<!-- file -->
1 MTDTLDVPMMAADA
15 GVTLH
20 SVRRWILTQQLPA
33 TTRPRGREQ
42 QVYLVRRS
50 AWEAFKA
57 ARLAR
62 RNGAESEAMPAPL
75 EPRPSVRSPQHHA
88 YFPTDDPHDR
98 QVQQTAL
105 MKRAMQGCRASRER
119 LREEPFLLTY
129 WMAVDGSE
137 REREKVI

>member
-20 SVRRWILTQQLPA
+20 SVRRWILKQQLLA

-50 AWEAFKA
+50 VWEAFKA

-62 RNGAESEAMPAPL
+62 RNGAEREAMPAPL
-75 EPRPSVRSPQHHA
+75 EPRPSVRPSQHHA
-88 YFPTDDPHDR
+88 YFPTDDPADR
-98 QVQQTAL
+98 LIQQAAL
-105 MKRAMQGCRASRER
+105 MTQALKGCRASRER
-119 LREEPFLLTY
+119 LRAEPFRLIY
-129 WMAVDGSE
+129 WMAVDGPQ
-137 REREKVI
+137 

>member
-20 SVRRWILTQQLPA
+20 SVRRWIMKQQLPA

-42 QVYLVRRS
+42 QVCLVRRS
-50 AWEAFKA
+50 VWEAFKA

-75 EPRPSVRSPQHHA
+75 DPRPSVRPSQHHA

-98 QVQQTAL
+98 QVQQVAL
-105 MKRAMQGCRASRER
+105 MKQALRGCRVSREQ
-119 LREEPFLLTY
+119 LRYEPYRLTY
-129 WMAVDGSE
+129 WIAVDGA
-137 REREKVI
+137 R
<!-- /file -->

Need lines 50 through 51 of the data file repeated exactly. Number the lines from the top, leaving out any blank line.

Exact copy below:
-119 LREEPFLLTY
+119 LRYEPYRLTY